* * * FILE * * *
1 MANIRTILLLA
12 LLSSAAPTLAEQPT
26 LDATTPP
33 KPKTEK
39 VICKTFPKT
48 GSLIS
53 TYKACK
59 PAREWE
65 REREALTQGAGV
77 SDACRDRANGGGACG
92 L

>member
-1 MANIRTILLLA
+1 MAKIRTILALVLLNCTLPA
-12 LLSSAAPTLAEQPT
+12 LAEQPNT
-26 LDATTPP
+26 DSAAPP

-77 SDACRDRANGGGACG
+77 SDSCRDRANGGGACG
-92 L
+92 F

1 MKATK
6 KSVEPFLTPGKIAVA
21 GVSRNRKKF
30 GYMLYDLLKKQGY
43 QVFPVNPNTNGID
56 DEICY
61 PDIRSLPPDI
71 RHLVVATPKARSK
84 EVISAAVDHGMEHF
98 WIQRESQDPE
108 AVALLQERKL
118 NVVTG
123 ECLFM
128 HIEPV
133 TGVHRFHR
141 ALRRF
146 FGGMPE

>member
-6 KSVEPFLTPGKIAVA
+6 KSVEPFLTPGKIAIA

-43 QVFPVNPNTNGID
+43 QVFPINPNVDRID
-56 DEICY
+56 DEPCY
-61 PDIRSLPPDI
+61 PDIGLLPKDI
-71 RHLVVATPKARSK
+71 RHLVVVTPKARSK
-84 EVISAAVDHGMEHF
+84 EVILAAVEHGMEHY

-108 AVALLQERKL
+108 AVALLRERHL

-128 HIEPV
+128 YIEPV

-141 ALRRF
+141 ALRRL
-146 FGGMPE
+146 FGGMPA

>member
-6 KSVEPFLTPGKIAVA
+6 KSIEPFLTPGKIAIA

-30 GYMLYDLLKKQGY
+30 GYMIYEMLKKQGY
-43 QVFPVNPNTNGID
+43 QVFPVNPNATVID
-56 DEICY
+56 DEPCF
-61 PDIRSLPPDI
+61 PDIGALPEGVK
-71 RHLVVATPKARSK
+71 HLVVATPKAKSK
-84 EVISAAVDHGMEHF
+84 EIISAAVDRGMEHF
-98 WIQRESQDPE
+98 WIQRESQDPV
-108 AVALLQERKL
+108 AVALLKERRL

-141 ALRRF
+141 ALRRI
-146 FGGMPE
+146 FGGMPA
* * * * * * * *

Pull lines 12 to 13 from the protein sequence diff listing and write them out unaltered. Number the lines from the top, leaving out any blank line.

>member
-1 MANIRTILLLA